TALLAHASSEE, Fla. (Cap News) – Florida’s unemployment system went back online Monday after three days offline to process claims and be upgraded.

The state’s unemployment technology has been called “a jalopy” or “clunker” by current Gov. Ron DeSantis.

The system was never designed to manage the crush of applications it is seeing now, but from the day the system was turned on, it has had major problems. It was a disaster when it launched in late 2013.

“We’re catching half of the calls, more or less, in week three. Is that correct?” Sen. Ed Hooper asked Jennifer Blume with Deloitte – the company that built the site – back in 2013.

“That’s what’s depicted on the slide, yes sir,” Blume replied.

Back then, Deloitte told lawmakers that Gov. Rick Scott’s administration added 1,500 special requirements.

The company is now being sued by three unemployed Floridians who have waited weeks for a check.

“This system was designed to fail and we have a number of people over the course of this litigation that will come forward and testify to that under oath,” Attorney Gautier Kitchen said.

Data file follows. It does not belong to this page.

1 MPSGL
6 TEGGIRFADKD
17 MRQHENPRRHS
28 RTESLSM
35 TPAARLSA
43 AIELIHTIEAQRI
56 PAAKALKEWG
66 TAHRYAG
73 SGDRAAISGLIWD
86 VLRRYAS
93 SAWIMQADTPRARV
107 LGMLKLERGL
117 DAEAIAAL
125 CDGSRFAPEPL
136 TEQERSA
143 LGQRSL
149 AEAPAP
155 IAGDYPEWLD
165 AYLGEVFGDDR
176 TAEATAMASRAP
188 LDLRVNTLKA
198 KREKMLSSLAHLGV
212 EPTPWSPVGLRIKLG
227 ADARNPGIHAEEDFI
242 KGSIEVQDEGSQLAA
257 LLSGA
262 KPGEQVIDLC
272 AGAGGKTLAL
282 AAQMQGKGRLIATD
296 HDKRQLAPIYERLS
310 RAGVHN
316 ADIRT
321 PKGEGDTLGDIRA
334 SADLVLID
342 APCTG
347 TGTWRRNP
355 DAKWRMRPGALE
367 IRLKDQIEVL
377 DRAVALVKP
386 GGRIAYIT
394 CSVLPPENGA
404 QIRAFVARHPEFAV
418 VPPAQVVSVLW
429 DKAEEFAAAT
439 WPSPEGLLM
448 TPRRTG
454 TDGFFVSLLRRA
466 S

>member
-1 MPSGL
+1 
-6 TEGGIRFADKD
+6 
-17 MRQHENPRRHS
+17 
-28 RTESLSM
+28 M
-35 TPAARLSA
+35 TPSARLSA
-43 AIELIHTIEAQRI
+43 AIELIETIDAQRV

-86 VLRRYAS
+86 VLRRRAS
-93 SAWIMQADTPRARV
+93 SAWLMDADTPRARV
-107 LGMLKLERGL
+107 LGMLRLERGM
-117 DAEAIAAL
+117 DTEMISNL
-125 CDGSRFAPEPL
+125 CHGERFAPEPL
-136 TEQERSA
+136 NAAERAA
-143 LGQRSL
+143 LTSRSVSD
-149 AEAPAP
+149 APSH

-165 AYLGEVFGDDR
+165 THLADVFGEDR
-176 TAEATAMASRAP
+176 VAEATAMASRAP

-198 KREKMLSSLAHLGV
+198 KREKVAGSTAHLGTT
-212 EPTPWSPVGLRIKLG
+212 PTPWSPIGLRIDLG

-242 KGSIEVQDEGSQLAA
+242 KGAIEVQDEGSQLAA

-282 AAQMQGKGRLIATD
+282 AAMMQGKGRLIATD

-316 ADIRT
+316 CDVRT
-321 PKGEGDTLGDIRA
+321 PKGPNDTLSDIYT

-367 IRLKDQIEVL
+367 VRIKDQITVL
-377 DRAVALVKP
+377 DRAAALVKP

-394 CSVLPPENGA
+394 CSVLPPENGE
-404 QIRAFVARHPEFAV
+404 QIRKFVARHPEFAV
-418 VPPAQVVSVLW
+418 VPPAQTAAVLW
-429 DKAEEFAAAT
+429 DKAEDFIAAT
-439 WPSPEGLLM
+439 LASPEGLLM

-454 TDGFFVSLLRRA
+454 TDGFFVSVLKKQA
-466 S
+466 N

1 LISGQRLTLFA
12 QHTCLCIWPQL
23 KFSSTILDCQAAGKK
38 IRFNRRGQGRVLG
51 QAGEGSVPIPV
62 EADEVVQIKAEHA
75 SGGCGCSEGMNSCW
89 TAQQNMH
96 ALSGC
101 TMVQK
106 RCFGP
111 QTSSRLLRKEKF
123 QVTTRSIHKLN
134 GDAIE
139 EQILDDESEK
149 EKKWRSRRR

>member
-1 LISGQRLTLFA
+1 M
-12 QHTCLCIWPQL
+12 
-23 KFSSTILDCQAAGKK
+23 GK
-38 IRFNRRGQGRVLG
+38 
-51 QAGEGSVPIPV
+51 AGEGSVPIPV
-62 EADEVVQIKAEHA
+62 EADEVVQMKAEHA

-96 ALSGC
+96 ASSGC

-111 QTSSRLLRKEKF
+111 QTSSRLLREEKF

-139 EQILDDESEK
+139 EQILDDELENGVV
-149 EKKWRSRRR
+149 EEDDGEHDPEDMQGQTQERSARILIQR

Gov. DeSantis, who inherited the system, agrees.

“It was designed with all these different things to basically fail, I think,” said DeSantis.

The system has routinely failed state audits, going back to 2015.

The question we want to ask is why anybody would build a system to fail. We called the office of Rick Scott, who is now a U.S. senator, but received no response.

The lawyers behind the suit think taxpayers got bamboozled.

“They wanted the numbers down. They wanted it for a number of reasons. They wanted to bring corporate insurance down for unemployment claims. And there are people who are going to testify to this,” Kitchen said.

At $275 a week for just 12 weeks, Florida has some of the stingiest benefits in the country. Limiting benefits to 12 weeks was also adopted under Scott’s leadership.